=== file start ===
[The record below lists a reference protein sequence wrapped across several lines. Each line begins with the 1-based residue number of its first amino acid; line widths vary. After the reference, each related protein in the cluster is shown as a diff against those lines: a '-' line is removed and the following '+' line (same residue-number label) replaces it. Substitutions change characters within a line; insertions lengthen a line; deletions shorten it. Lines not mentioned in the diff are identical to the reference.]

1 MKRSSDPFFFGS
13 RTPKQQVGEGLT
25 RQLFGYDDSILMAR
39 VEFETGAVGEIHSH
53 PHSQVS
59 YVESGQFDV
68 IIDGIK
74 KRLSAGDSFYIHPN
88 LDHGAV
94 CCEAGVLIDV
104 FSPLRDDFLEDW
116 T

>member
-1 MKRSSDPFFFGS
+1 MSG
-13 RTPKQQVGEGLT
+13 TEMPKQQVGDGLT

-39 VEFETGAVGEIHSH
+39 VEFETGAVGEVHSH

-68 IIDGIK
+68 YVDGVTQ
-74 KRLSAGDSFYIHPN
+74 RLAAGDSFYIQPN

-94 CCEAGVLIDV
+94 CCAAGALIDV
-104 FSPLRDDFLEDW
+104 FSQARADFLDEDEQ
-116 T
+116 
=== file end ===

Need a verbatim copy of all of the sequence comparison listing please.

[The record below lists a reference protein sequence wrapped across several lines. Each line begins with the 1-based residue number of its first amino acid; line widths vary. After the reference, each related protein in the cluster is shown as a diff against those lines: a '-' line is removed and the following '+' line (same residue-number label) replaces it. Substitutions change characters within a line; insertions lengthen a line; deletions shorten it. Lines not mentioned in the diff are identical to the reference.]

1 MKRSSDPFFFGS
13 RTPKQQVGEGLT
25 RQLFGYDDSILMAR
39 VEFETGAVGEIHSH
53 PHSQVS
59 YVESGQFDV
68 IIDGIK
74 KRLSAGDSFYIHPN
88 LDHGAV
94 CCEAGVLIDV
104 FSPLRDDFLEDW
116 T

>member
-1 MKRSSDPFFFGS
+1 MSG
-13 RTPKQQVGEGLT
+13 TEMPKQQVGDGLT

-39 VEFETGAVGEIHSH
+39 VEFETGAVGEVHSH

-68 IIDGIK
+68 YVDGVTQ
-74 KRLSAGDSFYIHPN
+74 RLAAGDSFYIQPN

-94 CCEAGVLIDV
+94 CCAAGALIDV
-104 FSPLRDDFLEDW
+104 FSQARADFLDEDEQ
-116 T
+116 